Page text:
I am a Homeschooled Freak

I was homeschooled. I write it as one word. Always have. College was my first experience with formal schooling. It was a little jarring. I kept thinking, “Seriously? We have to raise our hands?” I know, that makes me sound like a freak.

I am a member of a tiny minority in this country. I did not ride a school bus. I did not sit in a classroom. In my world, there was no recess, no bell, no tests, no gym class, no APs, no prom, and no graduation. Ironically, there was no “homework.”

I have grown accustomed to hearing people tell me, “You seem so normal!” Sometimes they say, “You’re very social!” Or “You don’t have trouble talking to people!” There is always a note of surprise in their tone, and I recognize immediately that they are wondering how it is that I turned out so strikingly normal.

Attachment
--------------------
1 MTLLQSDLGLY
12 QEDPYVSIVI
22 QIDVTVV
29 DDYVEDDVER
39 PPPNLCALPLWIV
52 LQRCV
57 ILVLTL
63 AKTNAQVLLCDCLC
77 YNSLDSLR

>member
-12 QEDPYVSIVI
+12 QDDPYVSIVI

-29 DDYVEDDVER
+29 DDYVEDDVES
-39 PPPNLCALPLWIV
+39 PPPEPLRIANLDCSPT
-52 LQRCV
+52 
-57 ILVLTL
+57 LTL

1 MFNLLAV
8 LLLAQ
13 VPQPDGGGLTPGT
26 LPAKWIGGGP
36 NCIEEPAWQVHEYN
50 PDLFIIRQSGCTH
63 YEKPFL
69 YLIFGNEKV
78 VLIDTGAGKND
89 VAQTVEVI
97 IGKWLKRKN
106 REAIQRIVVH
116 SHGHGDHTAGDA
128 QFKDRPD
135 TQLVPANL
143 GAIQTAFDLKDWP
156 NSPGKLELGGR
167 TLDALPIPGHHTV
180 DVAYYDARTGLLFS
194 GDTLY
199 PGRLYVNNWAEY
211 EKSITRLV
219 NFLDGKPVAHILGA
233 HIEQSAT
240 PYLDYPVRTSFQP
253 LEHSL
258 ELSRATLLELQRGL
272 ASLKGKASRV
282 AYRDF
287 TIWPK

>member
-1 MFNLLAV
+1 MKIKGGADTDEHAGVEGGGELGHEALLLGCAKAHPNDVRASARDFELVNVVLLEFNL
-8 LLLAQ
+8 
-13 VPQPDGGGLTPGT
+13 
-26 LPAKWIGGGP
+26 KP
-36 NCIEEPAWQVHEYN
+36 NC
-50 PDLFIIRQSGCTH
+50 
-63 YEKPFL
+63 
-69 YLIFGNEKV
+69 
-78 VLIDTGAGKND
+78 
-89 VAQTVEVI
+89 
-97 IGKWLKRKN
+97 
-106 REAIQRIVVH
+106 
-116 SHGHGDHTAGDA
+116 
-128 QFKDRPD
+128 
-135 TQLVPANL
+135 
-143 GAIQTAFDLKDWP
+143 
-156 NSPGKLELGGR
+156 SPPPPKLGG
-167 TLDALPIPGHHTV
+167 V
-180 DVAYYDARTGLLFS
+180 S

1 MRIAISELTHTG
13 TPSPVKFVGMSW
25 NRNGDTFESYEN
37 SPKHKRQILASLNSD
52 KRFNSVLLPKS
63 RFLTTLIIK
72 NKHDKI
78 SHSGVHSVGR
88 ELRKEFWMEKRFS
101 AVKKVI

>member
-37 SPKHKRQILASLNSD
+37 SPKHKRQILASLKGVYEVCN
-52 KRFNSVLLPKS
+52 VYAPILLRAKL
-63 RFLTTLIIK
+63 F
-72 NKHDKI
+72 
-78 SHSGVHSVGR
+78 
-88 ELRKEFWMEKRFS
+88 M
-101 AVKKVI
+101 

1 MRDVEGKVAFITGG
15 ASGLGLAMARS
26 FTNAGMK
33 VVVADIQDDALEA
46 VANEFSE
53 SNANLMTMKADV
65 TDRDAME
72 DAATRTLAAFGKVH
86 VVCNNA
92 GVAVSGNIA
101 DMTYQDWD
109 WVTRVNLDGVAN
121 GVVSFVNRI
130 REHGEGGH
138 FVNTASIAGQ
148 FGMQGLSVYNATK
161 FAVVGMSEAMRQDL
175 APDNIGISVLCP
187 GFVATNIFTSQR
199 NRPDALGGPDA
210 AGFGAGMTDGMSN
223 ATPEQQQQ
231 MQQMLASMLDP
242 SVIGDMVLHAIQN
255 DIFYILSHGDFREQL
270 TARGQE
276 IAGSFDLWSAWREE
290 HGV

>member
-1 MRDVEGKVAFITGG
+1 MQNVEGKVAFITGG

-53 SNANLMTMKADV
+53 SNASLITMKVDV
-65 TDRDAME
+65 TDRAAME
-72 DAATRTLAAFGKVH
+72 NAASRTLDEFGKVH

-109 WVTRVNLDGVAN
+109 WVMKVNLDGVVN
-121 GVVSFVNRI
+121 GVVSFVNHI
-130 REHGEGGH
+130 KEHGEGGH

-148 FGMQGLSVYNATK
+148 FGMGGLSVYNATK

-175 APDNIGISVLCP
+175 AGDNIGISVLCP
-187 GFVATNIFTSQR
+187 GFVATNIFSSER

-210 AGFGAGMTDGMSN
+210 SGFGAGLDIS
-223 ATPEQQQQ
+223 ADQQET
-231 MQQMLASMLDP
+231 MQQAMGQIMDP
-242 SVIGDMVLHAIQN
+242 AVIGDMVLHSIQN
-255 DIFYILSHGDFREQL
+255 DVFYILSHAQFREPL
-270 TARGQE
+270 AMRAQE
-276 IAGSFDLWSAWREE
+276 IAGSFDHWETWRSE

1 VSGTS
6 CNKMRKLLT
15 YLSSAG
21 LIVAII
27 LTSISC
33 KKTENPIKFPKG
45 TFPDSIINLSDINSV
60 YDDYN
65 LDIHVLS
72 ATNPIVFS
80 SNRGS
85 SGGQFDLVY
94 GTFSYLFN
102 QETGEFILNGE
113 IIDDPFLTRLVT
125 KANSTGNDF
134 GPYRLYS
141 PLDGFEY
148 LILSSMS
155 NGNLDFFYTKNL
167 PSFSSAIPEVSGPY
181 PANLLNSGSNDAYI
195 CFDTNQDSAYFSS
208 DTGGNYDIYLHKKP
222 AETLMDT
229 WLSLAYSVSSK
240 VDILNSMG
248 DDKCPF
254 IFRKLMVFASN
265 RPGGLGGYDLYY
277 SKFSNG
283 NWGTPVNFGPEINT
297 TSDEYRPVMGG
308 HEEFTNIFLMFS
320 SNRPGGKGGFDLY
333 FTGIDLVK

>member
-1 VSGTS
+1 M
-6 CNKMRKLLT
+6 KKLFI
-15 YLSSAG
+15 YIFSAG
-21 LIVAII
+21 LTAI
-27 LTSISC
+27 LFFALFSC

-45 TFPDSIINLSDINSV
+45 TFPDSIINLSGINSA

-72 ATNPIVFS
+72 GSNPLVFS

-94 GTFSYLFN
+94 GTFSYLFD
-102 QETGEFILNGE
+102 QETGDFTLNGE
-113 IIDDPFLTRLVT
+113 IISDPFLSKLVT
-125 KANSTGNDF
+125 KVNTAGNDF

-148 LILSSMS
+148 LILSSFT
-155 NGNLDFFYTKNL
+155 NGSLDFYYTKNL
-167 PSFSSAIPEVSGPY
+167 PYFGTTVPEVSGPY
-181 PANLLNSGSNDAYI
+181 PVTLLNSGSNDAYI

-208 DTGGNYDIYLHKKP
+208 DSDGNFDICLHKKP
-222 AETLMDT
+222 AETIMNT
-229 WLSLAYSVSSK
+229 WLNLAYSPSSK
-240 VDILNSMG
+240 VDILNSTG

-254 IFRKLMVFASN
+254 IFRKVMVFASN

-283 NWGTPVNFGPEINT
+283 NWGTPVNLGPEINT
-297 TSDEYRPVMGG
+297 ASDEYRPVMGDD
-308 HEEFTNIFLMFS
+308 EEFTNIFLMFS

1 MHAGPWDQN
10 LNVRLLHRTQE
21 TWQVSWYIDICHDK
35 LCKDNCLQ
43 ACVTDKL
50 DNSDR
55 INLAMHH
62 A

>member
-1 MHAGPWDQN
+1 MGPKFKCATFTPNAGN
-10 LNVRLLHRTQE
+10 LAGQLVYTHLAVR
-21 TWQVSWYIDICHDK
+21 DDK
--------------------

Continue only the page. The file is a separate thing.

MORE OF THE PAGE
I’m not one of those genius homeschoolers who won the Van Cliburn competition at seventeen and went on to study astrophysics at Yale. I’m not even impressively well-read anymore. Maybe when I was ten, or fourteen, but these days I’d rather watch TV and write songs in my free time. So maybe it comes down to this: For a homeschooler, I guess I’m pretty normal, but compared to everyone else, I’m still too different for comprehension on a beginner’s level. I mean, I can’t even comprehend how different I must be, so it makes sense that the rest of the world has trouble with me.

As a homeschooler, I spent a lot of time taking pictures in the woods